Hi folks, I am playing around with TopGit and encountered a (conceptual) problem. I'd love to hear some input.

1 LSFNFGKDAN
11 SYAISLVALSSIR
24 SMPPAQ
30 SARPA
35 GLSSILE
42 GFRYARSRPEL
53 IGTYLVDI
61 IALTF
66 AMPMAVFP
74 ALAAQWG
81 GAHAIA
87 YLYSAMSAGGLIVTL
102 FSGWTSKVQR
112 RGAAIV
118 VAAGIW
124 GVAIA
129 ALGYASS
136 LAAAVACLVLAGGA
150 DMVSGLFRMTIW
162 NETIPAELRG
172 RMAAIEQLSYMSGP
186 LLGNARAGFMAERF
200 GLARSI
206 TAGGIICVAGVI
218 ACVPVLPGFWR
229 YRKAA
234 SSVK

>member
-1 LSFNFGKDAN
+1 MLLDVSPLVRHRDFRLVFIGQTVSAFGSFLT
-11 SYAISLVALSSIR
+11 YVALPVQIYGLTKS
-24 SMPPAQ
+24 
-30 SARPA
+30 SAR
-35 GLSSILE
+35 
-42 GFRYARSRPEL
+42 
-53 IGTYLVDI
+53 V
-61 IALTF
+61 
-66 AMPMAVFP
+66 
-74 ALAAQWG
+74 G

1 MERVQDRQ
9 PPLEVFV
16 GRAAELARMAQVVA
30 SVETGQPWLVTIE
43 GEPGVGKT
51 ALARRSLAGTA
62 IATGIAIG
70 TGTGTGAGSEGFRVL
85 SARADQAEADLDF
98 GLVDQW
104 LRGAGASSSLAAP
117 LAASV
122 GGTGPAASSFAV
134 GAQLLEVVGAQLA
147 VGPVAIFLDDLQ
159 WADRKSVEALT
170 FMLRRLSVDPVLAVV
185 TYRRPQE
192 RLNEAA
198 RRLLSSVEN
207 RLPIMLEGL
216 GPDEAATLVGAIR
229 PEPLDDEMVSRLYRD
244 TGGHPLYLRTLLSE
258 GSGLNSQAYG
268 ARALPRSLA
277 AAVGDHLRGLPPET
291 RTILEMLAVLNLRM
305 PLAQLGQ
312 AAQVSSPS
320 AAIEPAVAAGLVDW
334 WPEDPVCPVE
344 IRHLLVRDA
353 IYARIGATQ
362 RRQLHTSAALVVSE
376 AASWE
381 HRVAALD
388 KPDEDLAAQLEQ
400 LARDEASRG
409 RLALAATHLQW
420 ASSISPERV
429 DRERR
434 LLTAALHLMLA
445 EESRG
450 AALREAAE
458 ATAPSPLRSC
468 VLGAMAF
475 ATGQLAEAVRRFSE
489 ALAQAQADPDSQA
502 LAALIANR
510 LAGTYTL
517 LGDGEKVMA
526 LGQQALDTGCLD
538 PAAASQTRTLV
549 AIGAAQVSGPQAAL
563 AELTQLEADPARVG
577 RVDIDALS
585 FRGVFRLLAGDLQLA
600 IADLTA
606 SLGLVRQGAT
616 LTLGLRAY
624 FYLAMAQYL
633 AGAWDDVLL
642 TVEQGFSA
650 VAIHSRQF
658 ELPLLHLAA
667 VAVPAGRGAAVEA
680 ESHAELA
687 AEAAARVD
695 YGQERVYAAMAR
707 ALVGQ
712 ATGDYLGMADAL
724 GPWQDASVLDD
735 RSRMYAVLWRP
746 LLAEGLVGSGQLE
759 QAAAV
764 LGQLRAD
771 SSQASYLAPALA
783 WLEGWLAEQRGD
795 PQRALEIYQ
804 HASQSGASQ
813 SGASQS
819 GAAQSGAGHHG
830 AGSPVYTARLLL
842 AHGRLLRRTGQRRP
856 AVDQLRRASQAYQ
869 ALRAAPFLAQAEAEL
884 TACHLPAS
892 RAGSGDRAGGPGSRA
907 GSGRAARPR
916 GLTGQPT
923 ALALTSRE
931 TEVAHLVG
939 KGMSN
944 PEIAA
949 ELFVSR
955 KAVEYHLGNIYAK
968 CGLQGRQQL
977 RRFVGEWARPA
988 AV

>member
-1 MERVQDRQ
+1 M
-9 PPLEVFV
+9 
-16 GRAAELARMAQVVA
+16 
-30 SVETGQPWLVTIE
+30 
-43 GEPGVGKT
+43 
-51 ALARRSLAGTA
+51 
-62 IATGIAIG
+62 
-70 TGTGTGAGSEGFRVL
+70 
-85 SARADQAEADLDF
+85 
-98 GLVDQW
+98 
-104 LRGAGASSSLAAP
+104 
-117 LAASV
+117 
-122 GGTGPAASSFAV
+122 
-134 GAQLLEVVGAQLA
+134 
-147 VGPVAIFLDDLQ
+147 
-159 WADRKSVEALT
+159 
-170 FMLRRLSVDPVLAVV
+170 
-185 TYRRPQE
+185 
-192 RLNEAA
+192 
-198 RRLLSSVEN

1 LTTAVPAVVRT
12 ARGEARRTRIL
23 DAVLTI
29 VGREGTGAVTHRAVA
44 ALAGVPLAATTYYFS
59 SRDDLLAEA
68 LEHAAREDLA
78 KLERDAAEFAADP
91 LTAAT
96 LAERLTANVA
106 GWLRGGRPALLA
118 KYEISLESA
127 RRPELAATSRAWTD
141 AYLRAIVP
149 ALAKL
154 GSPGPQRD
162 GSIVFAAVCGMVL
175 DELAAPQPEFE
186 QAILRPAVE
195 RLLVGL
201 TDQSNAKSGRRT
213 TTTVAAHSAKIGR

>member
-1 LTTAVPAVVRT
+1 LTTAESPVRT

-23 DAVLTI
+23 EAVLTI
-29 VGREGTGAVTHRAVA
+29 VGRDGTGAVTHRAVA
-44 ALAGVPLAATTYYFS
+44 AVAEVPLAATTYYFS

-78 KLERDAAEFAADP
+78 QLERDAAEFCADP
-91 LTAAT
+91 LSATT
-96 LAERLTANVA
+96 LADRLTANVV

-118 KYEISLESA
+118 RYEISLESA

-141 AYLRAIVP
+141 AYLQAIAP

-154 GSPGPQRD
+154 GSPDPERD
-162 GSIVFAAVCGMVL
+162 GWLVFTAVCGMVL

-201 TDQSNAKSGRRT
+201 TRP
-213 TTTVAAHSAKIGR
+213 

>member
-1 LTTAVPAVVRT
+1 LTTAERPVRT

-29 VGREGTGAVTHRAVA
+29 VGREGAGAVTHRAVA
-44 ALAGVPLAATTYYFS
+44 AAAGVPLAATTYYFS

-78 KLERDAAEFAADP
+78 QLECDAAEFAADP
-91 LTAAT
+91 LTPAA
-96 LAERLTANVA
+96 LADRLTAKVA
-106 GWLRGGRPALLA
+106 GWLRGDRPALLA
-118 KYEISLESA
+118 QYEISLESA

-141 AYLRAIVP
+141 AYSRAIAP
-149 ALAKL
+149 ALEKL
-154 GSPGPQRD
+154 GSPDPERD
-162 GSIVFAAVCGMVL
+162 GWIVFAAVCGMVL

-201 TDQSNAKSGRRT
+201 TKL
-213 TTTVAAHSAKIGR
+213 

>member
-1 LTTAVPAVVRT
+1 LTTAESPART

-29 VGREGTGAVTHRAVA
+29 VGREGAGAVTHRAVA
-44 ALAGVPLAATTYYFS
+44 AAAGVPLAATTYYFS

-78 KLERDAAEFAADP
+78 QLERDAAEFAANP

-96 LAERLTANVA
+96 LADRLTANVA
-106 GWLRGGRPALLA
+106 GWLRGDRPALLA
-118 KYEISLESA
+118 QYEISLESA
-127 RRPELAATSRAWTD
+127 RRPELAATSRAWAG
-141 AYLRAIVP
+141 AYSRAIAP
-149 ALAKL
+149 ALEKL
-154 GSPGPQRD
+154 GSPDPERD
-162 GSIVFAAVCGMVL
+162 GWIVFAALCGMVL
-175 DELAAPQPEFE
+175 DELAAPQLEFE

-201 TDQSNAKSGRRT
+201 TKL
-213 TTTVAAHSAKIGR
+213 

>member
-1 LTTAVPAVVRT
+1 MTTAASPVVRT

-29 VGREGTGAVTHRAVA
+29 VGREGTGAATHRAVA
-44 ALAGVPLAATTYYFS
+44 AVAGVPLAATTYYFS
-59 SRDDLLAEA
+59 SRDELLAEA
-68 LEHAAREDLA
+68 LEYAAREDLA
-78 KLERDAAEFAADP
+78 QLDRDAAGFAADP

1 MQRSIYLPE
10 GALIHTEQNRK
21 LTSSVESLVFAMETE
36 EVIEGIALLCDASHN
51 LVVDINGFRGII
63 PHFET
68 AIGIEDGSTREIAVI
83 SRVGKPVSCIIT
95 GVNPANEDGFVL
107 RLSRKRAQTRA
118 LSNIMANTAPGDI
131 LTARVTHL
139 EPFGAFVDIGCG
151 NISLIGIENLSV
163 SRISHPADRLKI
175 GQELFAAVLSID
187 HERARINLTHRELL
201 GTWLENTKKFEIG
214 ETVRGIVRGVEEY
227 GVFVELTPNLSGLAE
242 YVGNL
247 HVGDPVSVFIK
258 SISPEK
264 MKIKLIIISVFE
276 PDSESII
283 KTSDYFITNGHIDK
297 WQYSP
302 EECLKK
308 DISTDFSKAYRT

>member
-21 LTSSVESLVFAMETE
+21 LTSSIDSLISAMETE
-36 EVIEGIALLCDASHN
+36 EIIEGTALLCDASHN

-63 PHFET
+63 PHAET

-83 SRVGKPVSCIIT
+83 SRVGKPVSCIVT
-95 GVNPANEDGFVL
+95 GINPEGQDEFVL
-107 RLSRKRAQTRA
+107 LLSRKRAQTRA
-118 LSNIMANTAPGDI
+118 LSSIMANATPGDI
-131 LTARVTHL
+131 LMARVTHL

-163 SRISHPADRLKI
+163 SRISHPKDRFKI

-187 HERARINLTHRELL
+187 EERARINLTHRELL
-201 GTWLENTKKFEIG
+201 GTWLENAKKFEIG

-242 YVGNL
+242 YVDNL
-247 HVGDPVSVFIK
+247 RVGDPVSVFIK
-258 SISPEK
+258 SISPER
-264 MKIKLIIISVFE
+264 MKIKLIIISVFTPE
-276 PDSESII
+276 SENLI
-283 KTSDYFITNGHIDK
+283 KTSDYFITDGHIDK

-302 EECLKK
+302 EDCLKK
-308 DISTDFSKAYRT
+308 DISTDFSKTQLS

I want to use TopGit for distro packaging. Any of my packages have one or more feature branches, some intended for upstream, some distro-specific. As I am packaging TopGit for Debian, I encountered the situation that two branches conflict with each other (they change the same line), but there is no dependency between the branches. Thus, when I squash the branches into a series, the resulting patches will not apply (they both change the same original line to something else). Obviously, I can introduce a "fake" dependency to force TopGit to create one patch based on another. However, this then prevents me from testing and developing the depending branch in isolation, meaning that I always have to have the dependent branch applied when I want to work on the second feature. Furthermore, it's not trivially possible in this situation to cherry-pick only the second patch. I see that this is a hard problem with no obvious solution. The only thing that comes to my mind is maintaining multiple patches for each branch. In the above, if B "fake-depends" on A, which depends on master, then I would have A and B depend on master only, but have TopGit also manage B2 for me, which is a diff against A. Doing this for all branches is polynomial, but then again, the number of independent branches, or rather branch trees, is likely to be pretty low in most cases. As an alternative, it may be possible, however, to let TopGit know about a "fake dependency" from B on A. When serialised, TopGit would notice that there are multiple paths from master to B (master->B and master->A->B) and use the longer one. Do you see any other ways in which the situation could be handled? Is the above something that TopGit could learn, Petr? Cheers, -- .''`. martin f. krafft <[EMAIL PROTECTED]> : :' : proud Debian developer, author, administrator, and user `. `'` http://people.debian.org/~madduck - http://debiansystem.info `- Debian - when you have better things to do than fixing systems "with sufficient thrust, pigs fly just fine. however, this is not necessarily a good idea. it is hard to be sure where they are going to land, and it could be dangerous sitting under them as they fly overhead." -- rfc 1925
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